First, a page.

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Stephen Curry calls for real conversation on veterans’ issues, not just kneeling

Golden State Warriors v Sacramento Kings

SACRAMENTO, CA - DECEMBER 19: Stephen Curry #30 of the Golden State Warriors in action against the Sacramento Kings at Sleep Train Arena on December 19, 2012 in Sacramento, California. NOTE TO USER: User expressly acknowledges and agrees that, by downloading and or using this photograph, User is consenting to the terms and conditions of the Getty Images License Agreement. (Photo by Ezra Shaw/Getty Images)

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Stephen Curry has had his name in the center of the swirling vortex of controversy that is President Donald Trump’s Twitter account — the president called out Curry and said he rescinded an invitation to the White House for the Warriors (trying to beat them to the punch, they were going to vote not to go).

Curry, like a lot of athletes (particularly in the NFL), have heard from fans who think they are disrespecting the flag, the nation, and veterans by protesting during the anthem, whether by locking arms (as many NBA teams do) or kneeling (an issue that would have faded by now if it wasn’t useful for the president to fan those flames).

On Veteran’s Day, Curry took to the Player’s Tribune in a thoughtful piece that calls for a real discussion of veterans’ issues — and flag protests are not on that list.

One of the most rewarding conversations that I’ve had this year was with a veteran — it was just the other night, actually. My wife, Ayesha, held the opening for her restaurant, and we all came out to eat dinner there and support her. And one of the guests who came in that night was a man named Michael, who was there with his wife. He came up and introduced himself, and we just got to talking.

He happened to have served in Afghanistan — and he told me about how much he had been through, both physically and mentally, just in trying to transition back into society, and into his daily life. He offered some advice to me, about how I could help to raise awareness about some of the serious issues that veterans are going through — for example, with the Veterans Affairs medical system, and how its administration is broken. And he educated me on demographics — telling me about how less than 1% of the population today serves in the military, which makes it a real struggle for veterans, as a political constituency, to get the representation that they need....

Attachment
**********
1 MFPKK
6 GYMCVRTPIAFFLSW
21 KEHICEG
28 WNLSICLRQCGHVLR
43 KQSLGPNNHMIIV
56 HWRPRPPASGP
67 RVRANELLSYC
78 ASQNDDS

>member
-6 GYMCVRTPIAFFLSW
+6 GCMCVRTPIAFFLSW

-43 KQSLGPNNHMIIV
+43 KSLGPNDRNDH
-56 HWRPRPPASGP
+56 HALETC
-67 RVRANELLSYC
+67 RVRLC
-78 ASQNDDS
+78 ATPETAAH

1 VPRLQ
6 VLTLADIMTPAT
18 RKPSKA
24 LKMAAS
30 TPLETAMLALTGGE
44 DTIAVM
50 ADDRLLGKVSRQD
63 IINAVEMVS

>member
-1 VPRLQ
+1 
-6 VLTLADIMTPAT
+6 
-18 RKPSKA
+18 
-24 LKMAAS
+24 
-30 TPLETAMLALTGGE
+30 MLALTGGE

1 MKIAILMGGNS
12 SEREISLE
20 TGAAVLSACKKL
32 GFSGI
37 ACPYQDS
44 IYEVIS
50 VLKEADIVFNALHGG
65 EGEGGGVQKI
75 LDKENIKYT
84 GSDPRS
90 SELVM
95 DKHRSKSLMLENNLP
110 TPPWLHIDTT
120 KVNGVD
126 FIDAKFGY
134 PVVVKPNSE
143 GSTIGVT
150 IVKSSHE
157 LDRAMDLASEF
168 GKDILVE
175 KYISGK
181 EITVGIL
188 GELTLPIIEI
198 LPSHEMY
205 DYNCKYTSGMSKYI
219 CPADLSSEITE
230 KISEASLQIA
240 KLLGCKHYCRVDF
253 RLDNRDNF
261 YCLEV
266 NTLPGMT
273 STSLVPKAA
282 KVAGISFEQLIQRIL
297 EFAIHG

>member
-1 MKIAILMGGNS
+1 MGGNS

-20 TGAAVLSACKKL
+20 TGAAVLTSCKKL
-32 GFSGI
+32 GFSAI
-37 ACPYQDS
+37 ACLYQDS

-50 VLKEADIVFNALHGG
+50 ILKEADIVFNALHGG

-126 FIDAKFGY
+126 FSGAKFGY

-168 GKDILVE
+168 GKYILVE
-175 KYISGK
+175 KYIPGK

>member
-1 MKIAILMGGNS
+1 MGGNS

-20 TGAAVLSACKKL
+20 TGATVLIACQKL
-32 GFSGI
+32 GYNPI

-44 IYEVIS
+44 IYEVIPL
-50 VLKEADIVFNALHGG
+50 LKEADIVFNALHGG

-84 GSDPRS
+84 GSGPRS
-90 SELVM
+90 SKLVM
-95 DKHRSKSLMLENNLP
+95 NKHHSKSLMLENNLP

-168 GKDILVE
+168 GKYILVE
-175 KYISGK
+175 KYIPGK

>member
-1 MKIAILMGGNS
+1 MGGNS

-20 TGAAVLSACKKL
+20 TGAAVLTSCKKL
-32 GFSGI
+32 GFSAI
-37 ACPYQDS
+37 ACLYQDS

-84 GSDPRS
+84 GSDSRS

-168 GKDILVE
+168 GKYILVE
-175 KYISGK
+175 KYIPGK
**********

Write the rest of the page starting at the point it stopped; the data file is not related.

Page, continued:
We hear all the time on TV and social media about “supporting our troops.” But it’s not just about saluting them or thanking them for their service at the airport — and it’s definitely not just about how we observe the national anthem. Michael told me that our veterans need real action. They need real help with medical services, and access to jobs, and readjusting to society....

So that’s why I’m writing this — that’s my plea to y’all for this Veterans Day: Let’s please not get lost in another one of these endless debates about who means what when they’re doing what, or who is disrespecting whom.

Instead, let’s respect — let’s celebrate — our veterans, by having a conversation about the actual ways that we as civilians, as their fellow Americans they’ve fought to protect, can hold up our end of the bargain. Let’s talk about the broken VA medical system, and traumatic brain injuries, and PTSD. But let’s also talk about homelessness, and unemployment, and mental health, and, yes, racial inequality.

Let’s talk about how we can do better, to make their lives easier.


Go read the entire article from Curry.

We are a nation that loves to be angry right now, and with that, we are easily distracted. Politicians across the spectrum see more short-term value in riling up their bases and using that anger than having rational conversations, ones that lead to —gasp! — compromise and real progress (not that compromise is always an option, see the Civil War as an example). Washington is deadlocked, but with virtually all of the House of Representatives in safe districts politicians can play to the fringes with little consequence. If change that will help veterans and other Americans is coming, it is coming from the bottom up.

We can and need to do better.